Will Plasma Cutters Cut Stainless Steel?

Written By: Liam Bryant

Reviewed By: Russell Egan

As an Amazon Associate I earn from qualifying purchases.

Yes, plasma cutters can effectively cut stainless steel, as well as other conductive metals such as aluminum, copper, and brass. Plasma cutting offers clean, precise cuts, high-speed operation, and minimal heat-affected zones, making it a popular choice for cutting stainless steel in various thicknesses.

Here, I’ll tell you everything you need to know about using plasma cutters to cut stainless steel.

Can a Plasma Cutter Cut Stainless Steel?

Yes, a plasma cutter can cut stainless steel perfectly well.

Plasma cutting is versatile because it allows you to tweak the cutting settings closely according to the final result you want. You can choose from a wide variety of gasses for cutting, and some plasma cutters can even cut stainless steel up to 160mm thick.

Despite that, plasma cutting is on the cheaper side of the scale with it comes to cutting stainless steel. It’ll cost you less than laser cutting, for example.

how to use a plasma cutter

How to Cut Stainless Steel With a Plasma Cutter

Cutting stainless steel with a plasma cutter involves making sure you have the right equipment, tweaking the settings, and choosing the right gas.

Here’s how to do all that.

Choose a Reliable Cutting System

The choice of your plasma cutting system mainly depends on your budget, but you also need to take the final result you want into consideration.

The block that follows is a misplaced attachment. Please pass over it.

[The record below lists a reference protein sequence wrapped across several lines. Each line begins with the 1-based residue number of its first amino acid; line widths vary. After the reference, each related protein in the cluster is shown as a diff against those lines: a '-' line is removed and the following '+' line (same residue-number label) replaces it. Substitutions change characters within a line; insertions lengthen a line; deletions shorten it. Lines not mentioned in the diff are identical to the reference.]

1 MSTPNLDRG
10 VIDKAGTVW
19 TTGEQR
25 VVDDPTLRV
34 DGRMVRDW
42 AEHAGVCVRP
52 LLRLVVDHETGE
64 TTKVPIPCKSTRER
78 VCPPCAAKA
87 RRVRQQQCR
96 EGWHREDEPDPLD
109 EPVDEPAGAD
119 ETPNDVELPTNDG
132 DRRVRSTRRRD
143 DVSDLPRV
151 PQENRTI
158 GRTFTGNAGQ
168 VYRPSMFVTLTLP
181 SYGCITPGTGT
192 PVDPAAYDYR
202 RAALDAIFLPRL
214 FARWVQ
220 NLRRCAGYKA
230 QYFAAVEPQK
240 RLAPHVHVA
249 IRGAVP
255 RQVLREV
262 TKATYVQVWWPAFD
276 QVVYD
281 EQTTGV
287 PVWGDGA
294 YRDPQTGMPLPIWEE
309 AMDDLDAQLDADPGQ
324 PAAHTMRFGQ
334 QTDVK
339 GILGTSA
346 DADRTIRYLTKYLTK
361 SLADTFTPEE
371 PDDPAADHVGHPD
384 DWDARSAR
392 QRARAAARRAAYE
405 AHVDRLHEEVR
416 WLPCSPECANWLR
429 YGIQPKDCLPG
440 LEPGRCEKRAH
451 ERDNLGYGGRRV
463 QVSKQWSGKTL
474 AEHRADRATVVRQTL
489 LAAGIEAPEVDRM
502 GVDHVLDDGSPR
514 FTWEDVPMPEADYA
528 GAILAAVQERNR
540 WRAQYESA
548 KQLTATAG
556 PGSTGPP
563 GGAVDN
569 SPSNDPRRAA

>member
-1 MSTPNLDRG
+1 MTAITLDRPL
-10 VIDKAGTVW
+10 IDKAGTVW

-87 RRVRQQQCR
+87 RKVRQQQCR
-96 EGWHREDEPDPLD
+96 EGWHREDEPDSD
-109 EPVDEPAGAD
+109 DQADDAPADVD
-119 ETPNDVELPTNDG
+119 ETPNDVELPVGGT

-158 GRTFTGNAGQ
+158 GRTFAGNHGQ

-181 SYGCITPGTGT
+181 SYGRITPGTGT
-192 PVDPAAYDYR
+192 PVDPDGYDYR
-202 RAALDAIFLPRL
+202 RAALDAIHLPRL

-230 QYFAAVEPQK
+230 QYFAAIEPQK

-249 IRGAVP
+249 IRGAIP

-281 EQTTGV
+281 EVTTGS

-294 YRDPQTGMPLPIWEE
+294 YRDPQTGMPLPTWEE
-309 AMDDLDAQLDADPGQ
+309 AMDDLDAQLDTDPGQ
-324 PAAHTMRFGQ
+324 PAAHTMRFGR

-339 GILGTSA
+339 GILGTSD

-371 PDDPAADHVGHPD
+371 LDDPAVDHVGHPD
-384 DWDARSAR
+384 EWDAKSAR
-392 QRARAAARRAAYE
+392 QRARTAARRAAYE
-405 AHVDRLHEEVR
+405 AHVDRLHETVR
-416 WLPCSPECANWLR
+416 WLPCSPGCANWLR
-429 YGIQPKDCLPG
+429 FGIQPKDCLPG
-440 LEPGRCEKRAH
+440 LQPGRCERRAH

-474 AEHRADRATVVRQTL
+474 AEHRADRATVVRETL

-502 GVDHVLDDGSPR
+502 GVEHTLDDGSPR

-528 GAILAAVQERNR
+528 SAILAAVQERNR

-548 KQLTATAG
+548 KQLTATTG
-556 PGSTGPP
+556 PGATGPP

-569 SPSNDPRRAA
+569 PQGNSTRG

For example, cheaper air plasma systems will have limited cutting options. You’ll likely only be able to cut thinner plates–no more than 30mm thick. Also, air cutters will give you a dark finish because they only use air to cut. The nitrogen in the air will cause a black finish, and the oxygen will cause a choppy finish around the edges.

Most users will be okay with these downsides because air cutters are much cheaper, but if you want the best result, consider industrial CNC plasma cutters

Industrial cutters allow you to choose from various gasses, depending on the result you want (more on that below).

They also have a smooth, shiny finish and can cut much thicker stainless steel plates.

Select the Right Consumables

Before attempting to cut stainless steel with a plasma cutter, make sure you have the right consumables. It’d be better to check with your supplier first to know which ones you’ll need—because stainless steel often needs different consumables from other materials.

Selecting the right consumables doesn’t only ensure you get a smooth result, but also helps reduce dross, which can be a pain to clean because of its hardened state.

Choose the Right Gas

Choosing the right gas for cutting depends on whether you’re going for single-gas or dual-gas cutting.

Here are the common options for single-gas cutting:

  • Oxygen: Oxygen isn’t the best option for cutting stainless steel because it ends up causing burnt edges and a choppy finish. However, it’s one of the cost-efficient options.
  • Nitrogen: Nitrogen is a common choice for cutting stainless steel because it cuts at high speeds.